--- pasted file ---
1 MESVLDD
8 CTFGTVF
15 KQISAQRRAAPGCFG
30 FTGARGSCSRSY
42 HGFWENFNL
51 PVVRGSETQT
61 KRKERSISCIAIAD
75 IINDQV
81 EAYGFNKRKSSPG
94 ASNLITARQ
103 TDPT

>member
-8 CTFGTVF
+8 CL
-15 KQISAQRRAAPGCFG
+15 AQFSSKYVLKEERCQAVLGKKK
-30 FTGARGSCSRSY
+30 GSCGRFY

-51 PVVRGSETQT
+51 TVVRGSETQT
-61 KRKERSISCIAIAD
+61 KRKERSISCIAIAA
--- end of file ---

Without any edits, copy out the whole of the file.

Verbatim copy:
1 MESVLDD
8 CTFGTVF
15 KQISAQRRAAPGCFG
30 FTGARGSCSRSY
42 HGFWENFNL
51 PVVRGSETQT
61 KRKERSISCIAIAD
75 IINDQV
81 EAYGFNKRKSSPG
94 ASNLITARQ
103 TDPT

>member
-8 CTFGTVF
+8 CL
-15 KQISAQRRAAPGCFG
+15 AQFSSKYVLKEERCQAVLGKKK
-30 FTGARGSCSRSY
+30 GSCGRFY

-51 PVVRGSETQT
+51 TVVRGSETQT
-61 KRKERSISCIAIAD
+61 KRKERSISCIAIAA